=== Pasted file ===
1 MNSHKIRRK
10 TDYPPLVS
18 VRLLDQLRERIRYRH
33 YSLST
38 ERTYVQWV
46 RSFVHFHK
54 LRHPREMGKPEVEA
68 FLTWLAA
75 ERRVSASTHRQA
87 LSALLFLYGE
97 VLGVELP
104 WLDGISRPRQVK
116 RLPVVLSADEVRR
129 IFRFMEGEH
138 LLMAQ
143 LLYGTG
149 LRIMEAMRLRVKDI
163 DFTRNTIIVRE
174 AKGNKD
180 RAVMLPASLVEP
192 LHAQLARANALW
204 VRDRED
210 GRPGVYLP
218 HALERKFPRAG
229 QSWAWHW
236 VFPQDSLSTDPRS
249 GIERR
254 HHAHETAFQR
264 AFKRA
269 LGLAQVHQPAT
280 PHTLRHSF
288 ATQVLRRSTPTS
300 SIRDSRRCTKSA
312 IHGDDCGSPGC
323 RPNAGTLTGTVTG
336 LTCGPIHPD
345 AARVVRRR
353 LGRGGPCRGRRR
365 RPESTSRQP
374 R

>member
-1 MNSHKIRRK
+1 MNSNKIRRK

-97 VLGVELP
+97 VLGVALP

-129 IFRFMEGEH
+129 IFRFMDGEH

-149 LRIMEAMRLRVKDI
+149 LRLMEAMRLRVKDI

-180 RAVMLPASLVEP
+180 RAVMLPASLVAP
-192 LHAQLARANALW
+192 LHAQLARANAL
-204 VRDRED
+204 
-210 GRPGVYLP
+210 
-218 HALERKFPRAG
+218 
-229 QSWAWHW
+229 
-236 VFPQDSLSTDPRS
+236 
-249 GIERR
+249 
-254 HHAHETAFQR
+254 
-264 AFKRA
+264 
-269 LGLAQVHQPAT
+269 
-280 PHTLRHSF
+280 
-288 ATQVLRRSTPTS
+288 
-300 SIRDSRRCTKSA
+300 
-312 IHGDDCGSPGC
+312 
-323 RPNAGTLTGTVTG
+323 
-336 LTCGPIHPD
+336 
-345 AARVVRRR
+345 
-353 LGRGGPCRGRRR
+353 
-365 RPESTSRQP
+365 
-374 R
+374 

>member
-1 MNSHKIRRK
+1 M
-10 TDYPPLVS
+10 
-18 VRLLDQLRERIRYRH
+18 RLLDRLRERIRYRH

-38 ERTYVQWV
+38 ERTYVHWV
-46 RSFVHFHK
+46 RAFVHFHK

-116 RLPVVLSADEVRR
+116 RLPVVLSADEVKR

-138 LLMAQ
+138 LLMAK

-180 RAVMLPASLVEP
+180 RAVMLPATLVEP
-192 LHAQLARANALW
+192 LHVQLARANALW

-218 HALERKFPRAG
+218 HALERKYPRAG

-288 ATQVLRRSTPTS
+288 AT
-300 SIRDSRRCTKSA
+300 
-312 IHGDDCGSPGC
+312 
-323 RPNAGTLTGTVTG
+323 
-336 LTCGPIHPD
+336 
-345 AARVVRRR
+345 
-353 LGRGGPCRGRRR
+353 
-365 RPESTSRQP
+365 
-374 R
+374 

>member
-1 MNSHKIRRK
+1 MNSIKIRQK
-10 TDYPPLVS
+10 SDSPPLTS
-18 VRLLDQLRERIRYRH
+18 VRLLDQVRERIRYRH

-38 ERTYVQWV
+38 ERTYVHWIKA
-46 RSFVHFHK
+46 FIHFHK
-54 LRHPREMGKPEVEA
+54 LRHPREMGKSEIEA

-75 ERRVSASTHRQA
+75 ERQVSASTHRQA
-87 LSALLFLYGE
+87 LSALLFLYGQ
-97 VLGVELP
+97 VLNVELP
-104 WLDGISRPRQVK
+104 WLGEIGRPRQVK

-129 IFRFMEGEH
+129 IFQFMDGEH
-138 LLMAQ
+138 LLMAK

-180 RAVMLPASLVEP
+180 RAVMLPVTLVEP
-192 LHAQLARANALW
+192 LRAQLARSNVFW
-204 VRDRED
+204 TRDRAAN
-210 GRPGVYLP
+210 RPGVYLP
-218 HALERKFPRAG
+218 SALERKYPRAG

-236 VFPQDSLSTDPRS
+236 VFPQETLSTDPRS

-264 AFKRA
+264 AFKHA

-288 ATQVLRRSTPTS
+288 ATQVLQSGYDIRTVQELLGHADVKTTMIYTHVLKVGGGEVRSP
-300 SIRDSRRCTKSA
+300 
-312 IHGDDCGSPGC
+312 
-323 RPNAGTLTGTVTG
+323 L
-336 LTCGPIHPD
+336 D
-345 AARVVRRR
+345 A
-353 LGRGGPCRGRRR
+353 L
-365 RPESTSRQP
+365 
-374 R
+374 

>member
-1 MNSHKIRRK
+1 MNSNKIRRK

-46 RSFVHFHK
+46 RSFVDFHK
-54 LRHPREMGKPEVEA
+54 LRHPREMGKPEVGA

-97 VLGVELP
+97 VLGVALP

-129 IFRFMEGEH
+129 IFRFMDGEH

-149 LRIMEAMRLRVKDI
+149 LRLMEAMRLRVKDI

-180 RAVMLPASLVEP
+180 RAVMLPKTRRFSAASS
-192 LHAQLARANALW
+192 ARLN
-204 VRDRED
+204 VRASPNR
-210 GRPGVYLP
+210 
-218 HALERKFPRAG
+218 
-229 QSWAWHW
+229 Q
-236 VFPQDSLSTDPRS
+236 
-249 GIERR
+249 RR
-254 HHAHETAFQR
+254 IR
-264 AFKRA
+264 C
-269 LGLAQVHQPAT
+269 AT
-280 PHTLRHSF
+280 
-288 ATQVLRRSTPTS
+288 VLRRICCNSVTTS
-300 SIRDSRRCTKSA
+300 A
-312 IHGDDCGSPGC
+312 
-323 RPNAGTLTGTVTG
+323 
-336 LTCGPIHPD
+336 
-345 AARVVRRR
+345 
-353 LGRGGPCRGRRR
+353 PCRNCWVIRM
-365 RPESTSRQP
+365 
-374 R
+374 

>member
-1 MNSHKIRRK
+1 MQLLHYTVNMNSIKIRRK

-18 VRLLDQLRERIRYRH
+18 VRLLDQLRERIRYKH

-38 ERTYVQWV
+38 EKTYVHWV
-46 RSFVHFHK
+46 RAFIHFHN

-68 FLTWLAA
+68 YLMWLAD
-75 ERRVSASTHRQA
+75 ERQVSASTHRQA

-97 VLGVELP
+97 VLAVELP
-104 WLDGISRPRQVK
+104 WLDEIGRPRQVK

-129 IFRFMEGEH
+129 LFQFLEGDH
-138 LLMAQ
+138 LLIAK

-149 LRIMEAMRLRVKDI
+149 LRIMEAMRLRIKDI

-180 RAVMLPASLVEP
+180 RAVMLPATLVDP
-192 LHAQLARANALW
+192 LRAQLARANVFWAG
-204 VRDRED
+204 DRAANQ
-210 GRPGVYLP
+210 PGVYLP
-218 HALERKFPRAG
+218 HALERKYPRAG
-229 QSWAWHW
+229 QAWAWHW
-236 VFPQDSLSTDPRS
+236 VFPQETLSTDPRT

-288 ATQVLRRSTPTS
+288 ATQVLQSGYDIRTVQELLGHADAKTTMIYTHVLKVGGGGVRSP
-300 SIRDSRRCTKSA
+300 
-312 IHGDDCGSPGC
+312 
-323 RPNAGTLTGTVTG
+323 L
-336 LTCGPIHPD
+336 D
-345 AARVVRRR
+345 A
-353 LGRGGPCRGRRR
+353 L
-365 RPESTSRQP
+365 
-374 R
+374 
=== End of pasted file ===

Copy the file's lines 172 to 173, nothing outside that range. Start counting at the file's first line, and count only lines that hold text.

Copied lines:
-300 SIRDSRRCTKSA
+300 